American Football

Matt Miller 2-round mock draft: Giants get speedy wide receiver and a center


Florida v Tennessee
Jalin Hyatt | Photo by Donald Page/Getty Images

Do you like Miller’s selections for the Giants?

NFL 2023 mock drafts are now going to begin reflecting what draft analysts learned at the Senior Bowl and the East-West Shrine Game. On Monday, ESPN’s Matt Miller released what might be the first big post all-star game mock draft draft. [Subscriber only] Let’s go through his choices for the New York Giants in this two-round exercise.

Round 1 (No. 25) — Jalin Hyatt, WR, Tennessee

Miller writes:

Watch a couple of games from the Giants’ 2022 season, and it’s painfully obvious the team’s biggest need is at wide receiver — as long as quarterback Daniel Jones is either franchise-tagged or re-signed. The signal-caller took a huge step in his development but now needs help around him to further that growth. The only players on the roster to catch more than 50 passes in 2022 were a running back (Saquon Barkley, 57) and a journeyman receiver (Richie James, 57).

Hyatt exploded onto the scene in Tennessee’s vertical tempo offense, catching 67 passes for 1,267 yards and 15 touchdowns, all while averaging a clean 18.9 yards per catch. He is a certified deep threat, with one area scout telling me at the Senior Bowl that he’ll likely run in the low 4.3-second range in the 40-yard dash. The Giants are desperate for a receiver who can stretch the field and be Jones’ version of Stefon Diggs, whom coach Brian Daboll used so well while in Buffalo. Hyatt has the vertical speed to fit that role.

Valentine’s View: I absolutely understand the speed, and why people would be excited about it. See John Ross’s career, though, for why speed just isn’t enough.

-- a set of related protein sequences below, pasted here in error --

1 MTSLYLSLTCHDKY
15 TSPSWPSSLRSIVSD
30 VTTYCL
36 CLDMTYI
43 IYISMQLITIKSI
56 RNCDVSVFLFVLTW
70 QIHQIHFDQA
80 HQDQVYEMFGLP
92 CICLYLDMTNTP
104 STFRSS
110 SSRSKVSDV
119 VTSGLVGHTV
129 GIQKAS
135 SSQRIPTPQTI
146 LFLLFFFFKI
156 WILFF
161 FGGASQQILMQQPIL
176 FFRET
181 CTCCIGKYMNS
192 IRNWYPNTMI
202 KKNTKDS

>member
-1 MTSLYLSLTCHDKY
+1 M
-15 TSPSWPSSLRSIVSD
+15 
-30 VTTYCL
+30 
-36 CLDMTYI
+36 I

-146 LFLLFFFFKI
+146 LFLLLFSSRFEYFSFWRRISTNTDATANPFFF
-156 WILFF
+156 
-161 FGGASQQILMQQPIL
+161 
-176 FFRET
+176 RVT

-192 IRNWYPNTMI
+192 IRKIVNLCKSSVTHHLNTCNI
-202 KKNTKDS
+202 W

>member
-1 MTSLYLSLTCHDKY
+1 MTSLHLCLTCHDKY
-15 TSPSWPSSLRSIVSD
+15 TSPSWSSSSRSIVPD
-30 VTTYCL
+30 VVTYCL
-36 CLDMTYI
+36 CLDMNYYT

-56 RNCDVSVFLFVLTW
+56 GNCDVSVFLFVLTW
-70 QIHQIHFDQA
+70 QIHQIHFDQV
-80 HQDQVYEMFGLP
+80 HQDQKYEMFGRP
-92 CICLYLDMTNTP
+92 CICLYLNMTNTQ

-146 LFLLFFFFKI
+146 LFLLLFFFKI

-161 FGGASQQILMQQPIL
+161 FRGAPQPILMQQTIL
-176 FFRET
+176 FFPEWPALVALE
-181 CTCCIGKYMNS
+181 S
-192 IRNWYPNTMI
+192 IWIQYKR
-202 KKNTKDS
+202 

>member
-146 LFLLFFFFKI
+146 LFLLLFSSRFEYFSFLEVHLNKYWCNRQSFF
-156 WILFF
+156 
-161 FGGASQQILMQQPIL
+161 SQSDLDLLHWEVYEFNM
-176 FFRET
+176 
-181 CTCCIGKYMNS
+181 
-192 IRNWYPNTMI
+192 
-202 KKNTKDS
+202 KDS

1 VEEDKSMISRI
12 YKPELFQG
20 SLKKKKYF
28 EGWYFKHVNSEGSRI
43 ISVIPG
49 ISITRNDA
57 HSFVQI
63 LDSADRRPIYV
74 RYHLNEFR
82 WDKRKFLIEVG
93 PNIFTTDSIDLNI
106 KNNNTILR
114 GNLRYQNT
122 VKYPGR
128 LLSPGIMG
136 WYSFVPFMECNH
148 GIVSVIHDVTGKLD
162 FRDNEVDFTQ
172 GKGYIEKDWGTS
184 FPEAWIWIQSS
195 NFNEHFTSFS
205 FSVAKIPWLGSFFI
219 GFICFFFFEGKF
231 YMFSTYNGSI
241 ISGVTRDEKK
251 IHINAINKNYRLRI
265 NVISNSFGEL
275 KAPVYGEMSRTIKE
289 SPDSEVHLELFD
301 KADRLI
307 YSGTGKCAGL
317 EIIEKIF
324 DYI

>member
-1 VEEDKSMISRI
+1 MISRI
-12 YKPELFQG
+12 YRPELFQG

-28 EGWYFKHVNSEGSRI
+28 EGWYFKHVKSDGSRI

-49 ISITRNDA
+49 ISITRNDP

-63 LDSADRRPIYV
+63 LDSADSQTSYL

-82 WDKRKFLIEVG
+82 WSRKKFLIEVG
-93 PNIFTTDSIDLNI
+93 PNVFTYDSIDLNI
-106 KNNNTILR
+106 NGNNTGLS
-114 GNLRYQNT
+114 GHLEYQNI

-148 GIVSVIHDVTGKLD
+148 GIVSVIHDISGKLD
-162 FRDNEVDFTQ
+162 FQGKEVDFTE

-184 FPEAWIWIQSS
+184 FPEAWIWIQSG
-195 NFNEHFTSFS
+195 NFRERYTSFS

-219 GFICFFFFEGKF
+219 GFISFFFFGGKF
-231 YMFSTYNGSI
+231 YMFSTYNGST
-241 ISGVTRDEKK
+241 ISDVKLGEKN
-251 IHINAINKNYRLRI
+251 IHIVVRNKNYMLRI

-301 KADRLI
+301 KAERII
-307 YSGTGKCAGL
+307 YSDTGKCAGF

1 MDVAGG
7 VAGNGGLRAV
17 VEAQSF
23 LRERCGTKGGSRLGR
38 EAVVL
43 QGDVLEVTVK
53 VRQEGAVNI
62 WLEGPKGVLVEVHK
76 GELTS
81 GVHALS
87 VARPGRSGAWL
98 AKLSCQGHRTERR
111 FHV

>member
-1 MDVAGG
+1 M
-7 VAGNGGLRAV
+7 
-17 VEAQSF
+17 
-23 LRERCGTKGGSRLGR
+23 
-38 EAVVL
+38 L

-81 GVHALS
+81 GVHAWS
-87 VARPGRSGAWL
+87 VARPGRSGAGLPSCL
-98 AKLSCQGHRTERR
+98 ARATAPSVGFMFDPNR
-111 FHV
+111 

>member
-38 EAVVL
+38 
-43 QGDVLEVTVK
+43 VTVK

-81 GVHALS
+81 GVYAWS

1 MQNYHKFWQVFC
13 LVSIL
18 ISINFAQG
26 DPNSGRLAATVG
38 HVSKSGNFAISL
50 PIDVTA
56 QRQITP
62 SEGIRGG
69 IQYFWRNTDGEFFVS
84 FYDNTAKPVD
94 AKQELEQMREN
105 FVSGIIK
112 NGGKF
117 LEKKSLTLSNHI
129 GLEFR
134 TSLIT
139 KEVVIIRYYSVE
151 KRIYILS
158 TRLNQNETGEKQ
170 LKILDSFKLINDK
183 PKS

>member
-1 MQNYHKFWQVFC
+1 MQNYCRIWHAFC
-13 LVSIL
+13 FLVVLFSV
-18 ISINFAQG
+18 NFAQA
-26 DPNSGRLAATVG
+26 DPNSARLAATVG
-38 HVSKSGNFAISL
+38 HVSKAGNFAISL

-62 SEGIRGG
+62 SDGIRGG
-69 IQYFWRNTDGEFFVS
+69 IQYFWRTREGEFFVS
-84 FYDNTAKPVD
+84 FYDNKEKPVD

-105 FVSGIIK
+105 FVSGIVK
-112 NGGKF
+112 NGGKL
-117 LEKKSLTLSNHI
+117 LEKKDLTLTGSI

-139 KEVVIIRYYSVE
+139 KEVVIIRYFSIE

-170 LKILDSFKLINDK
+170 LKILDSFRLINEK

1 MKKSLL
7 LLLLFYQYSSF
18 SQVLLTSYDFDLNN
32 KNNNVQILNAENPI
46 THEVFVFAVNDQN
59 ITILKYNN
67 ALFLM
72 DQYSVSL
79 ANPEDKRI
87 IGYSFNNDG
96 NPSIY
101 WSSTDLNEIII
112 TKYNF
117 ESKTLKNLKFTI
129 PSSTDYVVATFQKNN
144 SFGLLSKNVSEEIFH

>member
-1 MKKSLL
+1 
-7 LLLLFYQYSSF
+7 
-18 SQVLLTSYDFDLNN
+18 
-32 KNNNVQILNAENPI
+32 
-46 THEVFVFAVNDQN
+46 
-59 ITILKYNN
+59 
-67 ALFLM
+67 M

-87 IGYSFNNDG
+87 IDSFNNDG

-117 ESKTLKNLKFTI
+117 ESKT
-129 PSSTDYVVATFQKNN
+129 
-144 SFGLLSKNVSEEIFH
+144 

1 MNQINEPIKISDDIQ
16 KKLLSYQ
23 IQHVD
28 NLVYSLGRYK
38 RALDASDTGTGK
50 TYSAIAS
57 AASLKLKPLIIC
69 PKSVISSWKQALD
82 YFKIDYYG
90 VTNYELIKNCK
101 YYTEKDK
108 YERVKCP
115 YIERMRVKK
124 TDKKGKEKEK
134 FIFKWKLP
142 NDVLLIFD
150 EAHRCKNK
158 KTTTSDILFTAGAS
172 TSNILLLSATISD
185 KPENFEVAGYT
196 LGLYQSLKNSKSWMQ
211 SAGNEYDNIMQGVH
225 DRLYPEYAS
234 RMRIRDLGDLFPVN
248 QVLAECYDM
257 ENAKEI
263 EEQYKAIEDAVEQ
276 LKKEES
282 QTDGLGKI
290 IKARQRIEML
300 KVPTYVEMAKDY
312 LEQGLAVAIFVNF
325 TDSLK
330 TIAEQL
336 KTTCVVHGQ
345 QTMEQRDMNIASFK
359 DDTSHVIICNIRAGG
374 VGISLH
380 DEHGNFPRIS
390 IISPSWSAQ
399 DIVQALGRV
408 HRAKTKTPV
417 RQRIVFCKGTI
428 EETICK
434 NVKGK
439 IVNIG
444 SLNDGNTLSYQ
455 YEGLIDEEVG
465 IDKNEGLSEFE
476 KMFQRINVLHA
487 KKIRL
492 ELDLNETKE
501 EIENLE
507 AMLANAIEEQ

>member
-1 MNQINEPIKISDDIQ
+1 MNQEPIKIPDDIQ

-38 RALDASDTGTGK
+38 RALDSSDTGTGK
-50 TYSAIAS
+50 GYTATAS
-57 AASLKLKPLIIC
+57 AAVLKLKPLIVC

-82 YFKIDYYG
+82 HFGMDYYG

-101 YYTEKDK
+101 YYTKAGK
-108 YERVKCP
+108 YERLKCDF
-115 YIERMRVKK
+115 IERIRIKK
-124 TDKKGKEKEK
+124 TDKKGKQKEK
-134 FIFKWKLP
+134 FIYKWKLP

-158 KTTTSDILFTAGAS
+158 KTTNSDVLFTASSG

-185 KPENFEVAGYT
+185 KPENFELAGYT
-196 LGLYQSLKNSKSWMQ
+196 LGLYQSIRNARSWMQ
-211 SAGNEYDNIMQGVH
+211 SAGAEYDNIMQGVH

I have concerns about the fact that Hyatt was almost exclusively a slot receiver at Tennessee and the limited route tree he ran. Can he do more than run fast in a straight line?

Pro Football Network thinks he can:

DeSean Jackson, Will Fuller, Jameson Willams. What do those three WRs have in common? They were speedy 5’10”-6’1″ and sub-190-pound collegiate pass catchers who were selected in the first two rounds of the NFL draft. And Hyatt has the potential to join their esteemed group.

The Tennessee WR owns a similar projection as well: an outside Z receiver who can stretch the field and take pressure off the No. 1. The NFL loves speed; just look at Hyatt’s former teammate Velus Jones Jr., who was selected in Round 3 at 25 years old last year. That’s a relatively safe floor for Hyatt’s profile.

Not only is the Tennessee WR 21 years old, but he is also the superior prospect. While he must refine the details of the position and develop his overall technique, his long speed and proven downfield ability are worth banking on.

Round 2 (No. 57) — Joe Tippmann, C, Wisconsin

Miller writes:

Tippmann can be coach Brian Daboll’s New York version of Mitch Morse as an agile center who can pull, trap and lead block in the run game while captaining the offensive line. Tippmann could be drafted higher than this in April based on team need, as he’s my No. 2-ranked center in the class.

Valentine’s View: Tippmann is not a player I am familiar with — and will now have to study. I have no issue, though, with the idea of selecting a center. John Michael Schmitz of Minnesota went No. 32 (first pick of Round 2) to the Pittsburgh Steelers. Steve Avila of TCU went No. 34 to the Arizona Cardinals, making Tippmann the third center selected in Miller’s mock.

The NFL Mock Draft Database says this is early for Tippmann, ranked No. 118 currently on their consensus big board.

Draft Network says:

Tippmann projects as a day-one starting center for multiple NFL offenses and schemes. Tippmann is a scheme-versatile blocker that impresses on both running and passing plays. His power and athleticism allow him to win single or double-team reps. Tippmann is the quarterback of the offensive line and his knowledge of blocking schemes will assist his acclimation to the league. He has the physical ability to develop into a long-term starting center in the league.

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